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MILITARY HISTORY

A Pilgrim for Freedom
by Michael B Novakovic & James Humes

How did an eleven-year old boy from the ancient city of Split, on the Adriatic coast, who with his family left almost everything when Nazis and Fascists invaded their homeland at the beginning of World War II, grow up to be a United States soldier and a highly successful American businessman? The answer to that question is the story that Michael Novakovic tells in this poignant and charming memoir, A Pilgrim for Freedom.


Tribe
On Homecoming and Belonging
by Sebastian Junger

Decades before the American Revolution, Benjamin Franklin lamented that English settlers were constantly fleeing over to the Indians-but Indians almost never did the same. Tribal society has been exerting an almost gravitational pull on Westerners for hundreds of years, and the reason lies deep in our revolutionary past as a communal species. The most recent example of that attraction is combat veterans who come home to find themselves missing the incredibly intimate bonds of platoon life. The loss of closeness that comes at the end of deployment may explain the high rates of post-traumatic stress disorder suffered by military veterans today.

Combining history, psychology, and anthropology, Tribe explores what we can learn from tribal societies about loyalty, belonging, and the eternal human quest for meaning. It explains the irony that-for many veterans as well as civilians-war feels better than peace, adversity can turn out to be a blessing, and disasters are sometimes remembered more fondly than weddings or tropical vacations. Tribe explains why we are stronger when we come together, and how that can be achieved even in today's divided world.


Weird Civil War
Your Travel Guide to the Ghostly Legends and Best-Kept Secrets of the American Civil War
by Mark Sceurman & Mark Moran

Weird Civil War delves into the peculiar history and ghastly legacy of the bloodiest period in American history, featuring the era's most gripping tragic tales, fascinating facts, spooky scenarios, and eccentric characters. This brand-new volume—which compiles the most compelling Civil War stories from the bestselling Weird series—will excite precocious history students, Civil War buffs, and the multitude of Americans-young and old-with historical ties to the Confederate and Union armies.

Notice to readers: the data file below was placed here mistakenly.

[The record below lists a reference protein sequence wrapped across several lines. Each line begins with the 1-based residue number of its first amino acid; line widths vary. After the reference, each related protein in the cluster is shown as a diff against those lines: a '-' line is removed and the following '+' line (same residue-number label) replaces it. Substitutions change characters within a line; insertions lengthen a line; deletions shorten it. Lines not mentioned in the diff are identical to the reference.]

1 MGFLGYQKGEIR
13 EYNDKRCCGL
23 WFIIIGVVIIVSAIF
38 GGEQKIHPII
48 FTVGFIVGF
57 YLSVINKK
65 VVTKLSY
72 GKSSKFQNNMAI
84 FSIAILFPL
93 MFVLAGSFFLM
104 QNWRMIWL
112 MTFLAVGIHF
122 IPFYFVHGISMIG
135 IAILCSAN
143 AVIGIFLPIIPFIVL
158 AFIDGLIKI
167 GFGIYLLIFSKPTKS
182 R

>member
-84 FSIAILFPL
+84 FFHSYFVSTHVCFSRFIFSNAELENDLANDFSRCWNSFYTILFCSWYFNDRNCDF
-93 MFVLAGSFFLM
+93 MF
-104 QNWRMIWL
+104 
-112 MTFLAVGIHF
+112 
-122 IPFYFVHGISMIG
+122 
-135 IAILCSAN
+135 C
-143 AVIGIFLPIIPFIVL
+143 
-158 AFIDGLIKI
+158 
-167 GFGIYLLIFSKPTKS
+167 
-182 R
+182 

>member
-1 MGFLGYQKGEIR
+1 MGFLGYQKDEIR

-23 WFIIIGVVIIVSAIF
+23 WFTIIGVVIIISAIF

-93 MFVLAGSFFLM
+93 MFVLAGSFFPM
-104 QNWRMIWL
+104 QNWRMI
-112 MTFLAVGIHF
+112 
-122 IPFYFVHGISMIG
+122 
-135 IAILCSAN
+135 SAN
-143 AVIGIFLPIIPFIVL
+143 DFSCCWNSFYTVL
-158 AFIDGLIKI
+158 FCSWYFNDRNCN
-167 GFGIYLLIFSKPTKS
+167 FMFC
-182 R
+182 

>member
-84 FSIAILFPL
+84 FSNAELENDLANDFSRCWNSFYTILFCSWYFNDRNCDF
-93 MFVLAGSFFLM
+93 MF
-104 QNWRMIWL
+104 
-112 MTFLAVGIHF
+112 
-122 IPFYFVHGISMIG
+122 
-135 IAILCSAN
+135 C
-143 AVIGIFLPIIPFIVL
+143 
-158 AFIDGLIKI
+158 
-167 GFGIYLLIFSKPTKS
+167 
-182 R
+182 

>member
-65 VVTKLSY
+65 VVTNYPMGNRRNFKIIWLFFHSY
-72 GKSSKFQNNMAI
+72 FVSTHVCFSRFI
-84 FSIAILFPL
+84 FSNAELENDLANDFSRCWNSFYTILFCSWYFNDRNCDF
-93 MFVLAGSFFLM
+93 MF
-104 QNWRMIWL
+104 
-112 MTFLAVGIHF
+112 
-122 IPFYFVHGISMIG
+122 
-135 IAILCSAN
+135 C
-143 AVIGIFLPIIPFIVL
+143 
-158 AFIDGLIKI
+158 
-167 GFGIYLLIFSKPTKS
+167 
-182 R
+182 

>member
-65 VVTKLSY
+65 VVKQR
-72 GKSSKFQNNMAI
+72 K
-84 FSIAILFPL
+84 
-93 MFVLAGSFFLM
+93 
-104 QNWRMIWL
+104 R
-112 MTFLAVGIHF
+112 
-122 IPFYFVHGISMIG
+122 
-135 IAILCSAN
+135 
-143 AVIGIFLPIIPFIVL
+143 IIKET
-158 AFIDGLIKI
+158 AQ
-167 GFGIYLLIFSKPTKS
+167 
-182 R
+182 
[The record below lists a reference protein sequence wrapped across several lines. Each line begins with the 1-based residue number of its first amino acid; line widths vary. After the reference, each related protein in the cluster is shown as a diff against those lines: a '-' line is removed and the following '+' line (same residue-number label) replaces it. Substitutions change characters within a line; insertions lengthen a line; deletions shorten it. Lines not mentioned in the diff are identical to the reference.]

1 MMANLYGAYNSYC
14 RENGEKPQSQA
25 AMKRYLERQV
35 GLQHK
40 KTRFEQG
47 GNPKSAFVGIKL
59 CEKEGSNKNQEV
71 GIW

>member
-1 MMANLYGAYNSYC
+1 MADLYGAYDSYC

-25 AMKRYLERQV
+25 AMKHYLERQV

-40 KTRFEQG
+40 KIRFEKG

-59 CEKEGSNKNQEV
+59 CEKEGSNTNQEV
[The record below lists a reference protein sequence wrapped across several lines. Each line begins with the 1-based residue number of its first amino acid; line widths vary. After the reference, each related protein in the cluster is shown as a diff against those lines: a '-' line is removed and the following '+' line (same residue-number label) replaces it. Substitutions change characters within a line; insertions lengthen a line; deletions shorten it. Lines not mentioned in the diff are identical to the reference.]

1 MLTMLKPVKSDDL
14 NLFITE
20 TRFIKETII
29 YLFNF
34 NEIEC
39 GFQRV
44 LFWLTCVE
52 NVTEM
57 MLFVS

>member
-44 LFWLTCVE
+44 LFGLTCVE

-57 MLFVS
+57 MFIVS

Turn the Ship Around!
A True Story of Turning Followers into Leaders
by L. David Marquet and Stephen R. Covey

Since Turn the Ship Around! was published in 2013, hundreds of thousands of readers have been inspired by former Navy captain David Marquet’s true story. Many have applied his insights to their own organizations, creating workplaces where everyone takes responsibility for his or her actions, where followers grow to become leaders, and where happier teams drive dramatically better results.

Marquet was a Naval Academy graduate and an experienced officer when selected for submarine command. Trained to give orders in the traditional model of “know all–tell all” leadership, he faced a new wrinkle when he was shifted to the Santa Fe, a nuclear-powered submarine. Facing the high-stress environment of a sub where there’s little margin for error, he was determined to reverse the trends he found on the Santa Fe: poor morale, poor performance, and the worst retention rate in the fleet.

Almost immediately, Marquet ran into trouble when he unknowingly gave an impossible order, and his crew tried to follow it anyway. When he asked why, the answer was: “Because you told me to.” Marquet realized that while he had been trained for a different submarine, his crew had been trained to do what they were told—a deadly combination.

That’s when Marquet flipped the leadership model on its head and pushed for leadership at every level. Turn the Ship Around! reveals how the Santa Fe skyrocketed from worst to first in the fleet by challenging the U.S. Navy’s traditional leader-follower approach. Struggling against his own instincts to take control, he instead achieved the vastly more powerful model of giving control to his subordinates, and creating leaders.

Before long, each member of Marquet’s crew became a leader and assumed responsibility for everything he did, from clerical tasks to crucial combat decisions. The crew became completely engaged, contributing their full intellectual capacity every day. The Santa Fe set records for performance, morale, and retention. And over the next decade, a highly disproportionate number of the officers of the Santa Fe were selected to become submarine commanders.

Whether you need a major change of course or just a tweak of the rudder, you can apply Marquet’s methods to turn your own ship around.


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